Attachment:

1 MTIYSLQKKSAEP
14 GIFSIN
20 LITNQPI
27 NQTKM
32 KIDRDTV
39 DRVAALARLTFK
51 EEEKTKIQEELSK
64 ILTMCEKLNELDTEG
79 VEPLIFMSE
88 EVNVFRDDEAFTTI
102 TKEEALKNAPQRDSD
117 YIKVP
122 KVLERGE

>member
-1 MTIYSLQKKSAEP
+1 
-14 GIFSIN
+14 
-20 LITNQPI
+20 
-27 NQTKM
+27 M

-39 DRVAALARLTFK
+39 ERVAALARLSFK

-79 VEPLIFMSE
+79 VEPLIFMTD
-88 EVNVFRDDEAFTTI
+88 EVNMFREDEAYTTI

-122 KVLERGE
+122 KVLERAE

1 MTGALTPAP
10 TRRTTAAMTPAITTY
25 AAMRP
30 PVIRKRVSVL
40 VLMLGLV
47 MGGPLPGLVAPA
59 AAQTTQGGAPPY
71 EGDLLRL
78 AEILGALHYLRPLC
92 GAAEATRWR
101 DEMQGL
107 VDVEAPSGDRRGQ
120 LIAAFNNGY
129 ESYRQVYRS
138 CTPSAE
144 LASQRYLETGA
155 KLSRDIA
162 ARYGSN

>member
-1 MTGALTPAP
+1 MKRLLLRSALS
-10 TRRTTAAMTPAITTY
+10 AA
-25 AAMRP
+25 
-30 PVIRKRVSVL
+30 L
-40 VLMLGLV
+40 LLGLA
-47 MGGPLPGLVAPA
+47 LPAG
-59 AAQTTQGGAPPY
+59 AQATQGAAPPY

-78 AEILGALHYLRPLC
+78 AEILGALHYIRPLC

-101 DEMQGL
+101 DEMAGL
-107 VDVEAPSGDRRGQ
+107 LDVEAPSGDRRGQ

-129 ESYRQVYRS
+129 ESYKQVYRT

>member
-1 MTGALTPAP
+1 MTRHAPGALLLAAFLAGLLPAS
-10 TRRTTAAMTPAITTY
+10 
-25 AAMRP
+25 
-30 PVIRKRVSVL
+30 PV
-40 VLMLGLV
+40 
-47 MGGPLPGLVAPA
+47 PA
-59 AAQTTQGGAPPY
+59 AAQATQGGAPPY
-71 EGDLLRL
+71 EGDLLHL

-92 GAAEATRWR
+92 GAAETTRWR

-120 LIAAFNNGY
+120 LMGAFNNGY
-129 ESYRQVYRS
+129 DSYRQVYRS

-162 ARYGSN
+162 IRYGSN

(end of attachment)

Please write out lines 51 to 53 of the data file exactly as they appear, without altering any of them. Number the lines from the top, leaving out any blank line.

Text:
+1 MKRLLLRSALS
-10 TRRTTAAMTPAITTY
+10 AA